After lunch “Lightning Talks” by four Universities were aimed at waking us out of post-food lethargy, and I think did the job nicely. They were all very interesting overviews of different implementations at different institutions. Personally I think I got most from Nick Skelton’s & Time Fernano’s talks, as they fitted closer to our own needs and plans at Exeter.
Nick was very clear that gathering the data to create a mobile app is the key to success, and not the development of the app itself – so there are no quick wins here, i.e. we can’t simply buy something off the shelf and expect it to do everything for us. Getting the right data to the mobile app means understanding your own data, where it’s coming from, and how it can be knitted back together as a mobile service. The front end delivery is actually the smallest task.
Tim talked about Mobile Oxford (http://m.ox.ac.uk), something I’ve personally had my eye on for a while. Basically it’s an open source project to create a mobile app for HE, but built around a back end data aggregation service and a web page that’s formatted for mobile use rather than a native app, making it a very flexible infrastructure. I caught up with Tim at the end of the day and had a good natter about what they’ve been doing, and am hoping to explore the actual Oxford code (available at http://mollyproject.org) very soon.
After the lighting talks we had a talk from the head of a professional mobile development company, Tom Hume, Managing Director of Future Platforms. Although Tom’s company is more concerned with business, he nonetheless had an awful lot to offer us in HE, and perhaps nothing more important than the message that the mobile market is incredibly diverse. People often get very tied up in ideas of the iPhone, or maybe even the iPad now, but the reality is that there is a hugely diverse market of mobile devices, both smartphones and others, and we really need to be thinking in those terms. One of his slides laid this out numerically, which I think makes this pretty clear:
To reach 70% of UK mobile owners, you need to be available on 375 different devices, 70 different families from 8 different manufacturers. The best family delivers 4.15%, the worst 0.33%. All iPhones together deliver 3.63%. Just the 10 most popular devices deliver 28.11%.
Of course at the University we have a specific audience in mind, therefore we can probably be a bit more flexible, but there’s an important message in here that we need to be aware of. Tom was also talking about all mobiles, and not just smartphones, but that’s obviously a massive section of our local population, so not something we can just ignore.
Tom also talked about the issues with ‘bill shock’, i.e. people who try a bit of data out on their phone only to receive a huge bill and then never do it again. It’s clear that data usage charges are still a bit of an issue for the majority of mobile users, and to a large extent this cost drives their mobile browsing habits. I think this explains the large iPhone/iPod usage of our websites here at Exeter, numbers which seem inconsistent with what we know about the ownership in the UK more widely, again perhaps suggesting that we should not be too iPhone centric in our plans.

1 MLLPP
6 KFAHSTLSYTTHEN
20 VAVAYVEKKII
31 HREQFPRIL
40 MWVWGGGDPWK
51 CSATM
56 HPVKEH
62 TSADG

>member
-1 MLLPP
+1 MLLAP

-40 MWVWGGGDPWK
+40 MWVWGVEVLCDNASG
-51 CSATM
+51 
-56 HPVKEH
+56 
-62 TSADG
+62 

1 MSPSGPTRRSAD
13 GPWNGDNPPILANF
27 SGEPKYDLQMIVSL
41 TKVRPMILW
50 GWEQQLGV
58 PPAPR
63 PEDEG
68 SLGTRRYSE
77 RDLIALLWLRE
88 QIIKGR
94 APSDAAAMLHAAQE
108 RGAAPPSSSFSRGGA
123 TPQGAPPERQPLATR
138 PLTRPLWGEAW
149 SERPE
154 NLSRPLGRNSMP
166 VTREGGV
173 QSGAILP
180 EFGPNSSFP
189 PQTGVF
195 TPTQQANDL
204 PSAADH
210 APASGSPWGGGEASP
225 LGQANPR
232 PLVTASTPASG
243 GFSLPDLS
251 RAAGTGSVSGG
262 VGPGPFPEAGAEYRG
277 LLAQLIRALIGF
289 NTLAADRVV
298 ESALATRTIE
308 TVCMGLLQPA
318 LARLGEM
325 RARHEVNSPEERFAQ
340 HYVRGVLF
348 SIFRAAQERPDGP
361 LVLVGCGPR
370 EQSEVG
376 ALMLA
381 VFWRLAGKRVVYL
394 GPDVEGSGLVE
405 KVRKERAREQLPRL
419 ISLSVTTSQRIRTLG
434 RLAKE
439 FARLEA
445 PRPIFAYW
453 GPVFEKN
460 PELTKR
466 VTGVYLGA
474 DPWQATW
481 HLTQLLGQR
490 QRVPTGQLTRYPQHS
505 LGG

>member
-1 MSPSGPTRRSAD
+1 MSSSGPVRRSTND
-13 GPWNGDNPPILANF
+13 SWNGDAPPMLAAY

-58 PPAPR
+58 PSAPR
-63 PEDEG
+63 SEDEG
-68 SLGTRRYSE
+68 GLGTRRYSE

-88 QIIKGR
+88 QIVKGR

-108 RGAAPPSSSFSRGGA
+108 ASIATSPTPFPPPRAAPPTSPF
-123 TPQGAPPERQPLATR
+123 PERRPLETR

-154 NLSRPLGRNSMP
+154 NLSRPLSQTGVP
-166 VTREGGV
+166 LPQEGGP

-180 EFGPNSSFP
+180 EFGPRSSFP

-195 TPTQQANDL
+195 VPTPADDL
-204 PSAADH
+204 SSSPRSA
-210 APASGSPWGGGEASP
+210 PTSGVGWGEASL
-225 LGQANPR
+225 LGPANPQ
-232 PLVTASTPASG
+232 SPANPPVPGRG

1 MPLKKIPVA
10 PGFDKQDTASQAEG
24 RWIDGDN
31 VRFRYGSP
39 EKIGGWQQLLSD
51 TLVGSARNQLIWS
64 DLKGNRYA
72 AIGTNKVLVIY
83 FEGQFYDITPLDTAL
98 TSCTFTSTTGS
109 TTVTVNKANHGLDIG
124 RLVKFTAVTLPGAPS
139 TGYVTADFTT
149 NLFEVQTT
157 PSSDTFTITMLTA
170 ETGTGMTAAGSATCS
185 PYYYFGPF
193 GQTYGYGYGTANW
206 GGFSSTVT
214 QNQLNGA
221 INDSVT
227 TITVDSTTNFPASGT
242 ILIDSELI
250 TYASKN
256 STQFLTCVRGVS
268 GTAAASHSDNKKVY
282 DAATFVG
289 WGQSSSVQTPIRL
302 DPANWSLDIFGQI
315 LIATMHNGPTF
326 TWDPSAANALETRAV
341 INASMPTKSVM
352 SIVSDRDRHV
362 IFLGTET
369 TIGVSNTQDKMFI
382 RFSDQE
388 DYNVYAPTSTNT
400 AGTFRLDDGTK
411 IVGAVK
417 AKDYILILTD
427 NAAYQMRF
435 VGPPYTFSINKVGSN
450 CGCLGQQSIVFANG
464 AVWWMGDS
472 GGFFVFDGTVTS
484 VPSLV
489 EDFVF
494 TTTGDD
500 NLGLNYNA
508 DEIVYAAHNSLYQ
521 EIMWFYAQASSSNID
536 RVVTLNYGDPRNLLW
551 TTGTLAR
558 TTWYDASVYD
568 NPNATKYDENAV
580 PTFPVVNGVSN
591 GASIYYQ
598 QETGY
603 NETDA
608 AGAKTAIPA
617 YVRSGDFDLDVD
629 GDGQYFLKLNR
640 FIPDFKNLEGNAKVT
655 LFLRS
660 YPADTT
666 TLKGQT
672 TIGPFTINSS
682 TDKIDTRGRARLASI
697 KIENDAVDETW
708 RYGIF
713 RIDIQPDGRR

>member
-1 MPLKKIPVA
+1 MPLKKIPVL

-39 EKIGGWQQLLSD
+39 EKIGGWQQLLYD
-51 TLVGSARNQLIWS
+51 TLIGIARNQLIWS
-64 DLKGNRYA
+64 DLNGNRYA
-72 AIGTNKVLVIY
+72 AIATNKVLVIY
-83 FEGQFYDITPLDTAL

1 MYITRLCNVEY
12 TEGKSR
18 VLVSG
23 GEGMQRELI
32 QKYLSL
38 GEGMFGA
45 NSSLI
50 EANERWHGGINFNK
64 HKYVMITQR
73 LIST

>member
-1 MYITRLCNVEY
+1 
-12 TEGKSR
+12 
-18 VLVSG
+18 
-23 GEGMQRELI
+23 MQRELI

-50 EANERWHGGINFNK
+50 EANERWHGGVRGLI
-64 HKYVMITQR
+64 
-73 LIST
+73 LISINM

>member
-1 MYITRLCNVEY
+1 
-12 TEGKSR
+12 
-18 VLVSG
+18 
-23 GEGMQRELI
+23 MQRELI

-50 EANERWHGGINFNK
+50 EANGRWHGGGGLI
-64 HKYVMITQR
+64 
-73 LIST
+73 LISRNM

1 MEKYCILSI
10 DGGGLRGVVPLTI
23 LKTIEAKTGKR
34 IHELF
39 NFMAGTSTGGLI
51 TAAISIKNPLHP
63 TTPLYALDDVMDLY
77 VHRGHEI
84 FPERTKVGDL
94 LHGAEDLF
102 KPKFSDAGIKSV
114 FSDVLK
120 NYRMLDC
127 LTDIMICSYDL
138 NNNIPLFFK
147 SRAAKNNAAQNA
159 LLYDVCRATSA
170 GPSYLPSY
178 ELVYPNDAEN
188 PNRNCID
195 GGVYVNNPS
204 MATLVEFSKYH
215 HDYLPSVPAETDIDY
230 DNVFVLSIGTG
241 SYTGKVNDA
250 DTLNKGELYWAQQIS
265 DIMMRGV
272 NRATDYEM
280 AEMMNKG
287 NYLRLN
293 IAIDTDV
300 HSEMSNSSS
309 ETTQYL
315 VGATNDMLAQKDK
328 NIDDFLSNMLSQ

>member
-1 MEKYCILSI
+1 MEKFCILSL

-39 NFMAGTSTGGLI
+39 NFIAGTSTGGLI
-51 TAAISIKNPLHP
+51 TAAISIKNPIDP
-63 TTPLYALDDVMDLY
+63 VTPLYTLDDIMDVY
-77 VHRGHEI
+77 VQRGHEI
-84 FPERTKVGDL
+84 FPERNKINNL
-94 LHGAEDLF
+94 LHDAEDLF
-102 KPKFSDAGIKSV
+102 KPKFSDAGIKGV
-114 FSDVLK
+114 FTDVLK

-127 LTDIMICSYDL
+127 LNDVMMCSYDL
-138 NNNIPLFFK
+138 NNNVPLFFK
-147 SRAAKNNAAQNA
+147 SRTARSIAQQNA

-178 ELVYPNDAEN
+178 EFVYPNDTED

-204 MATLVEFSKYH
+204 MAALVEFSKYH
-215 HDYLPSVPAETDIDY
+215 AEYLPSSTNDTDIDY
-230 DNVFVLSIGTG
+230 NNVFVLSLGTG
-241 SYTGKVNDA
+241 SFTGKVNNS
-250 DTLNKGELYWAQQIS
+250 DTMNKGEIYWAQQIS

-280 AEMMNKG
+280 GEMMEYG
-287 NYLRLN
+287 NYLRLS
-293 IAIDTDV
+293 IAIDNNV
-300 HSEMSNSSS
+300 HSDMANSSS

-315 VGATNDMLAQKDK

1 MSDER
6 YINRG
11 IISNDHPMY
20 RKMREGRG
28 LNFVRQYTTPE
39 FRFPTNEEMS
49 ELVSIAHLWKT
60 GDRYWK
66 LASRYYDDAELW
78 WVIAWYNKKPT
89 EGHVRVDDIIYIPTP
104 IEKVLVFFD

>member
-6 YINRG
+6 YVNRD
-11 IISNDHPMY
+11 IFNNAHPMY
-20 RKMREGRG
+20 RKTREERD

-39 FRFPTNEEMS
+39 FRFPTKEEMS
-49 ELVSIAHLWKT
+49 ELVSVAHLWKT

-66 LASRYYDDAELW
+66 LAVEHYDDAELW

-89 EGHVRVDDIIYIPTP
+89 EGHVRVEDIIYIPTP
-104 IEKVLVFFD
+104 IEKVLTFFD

Tom summed up with the message that the market is fragmenting, not converging, something which I’ve suspected myself and have blogged about previously.
From a development perspective it was interesting to hear Tom talk about the rapid prototyping and release schedule that they use in business, which seemed to me quite different to our own way of doing things in HE. I got a definite sense that they were much less risk averse than we are, tending to use the philosophy of “release early, release often” to drive the business model rather than trying to ensure that every release was perfect, building in and relying on user feedback to steer product development. In comparison our own models in HE seem still too top down and controlled, with little ability for direct user feedback on developments.
The final speaker of the day was Professor John Traxler, who brought pedagogy back into the equation, and talked about his work researching mobile learning. All credit to the organisers for bringing in an academic to round off the day, and Professor Traxler gave a thoughtful and enlightening talk on the current status of mobile learning. His message seemed to be that there simply wasn’t yet enough research in this area to make any conclusive judgements, and although I’m sure we would have all preferred a definite recommendation for practice, its interesting to note just how new this all remains, and hence how little concrete guidance there is. It seems there are many more questions remaining about what mobile technology means to learning as there are answers available.
P.S. I should just say a big thank you to the organisers for the day. It was very well run, in a great location, with a fascinating line up of very complementary speakers. Hat’s off to Eduserv and all those who presented.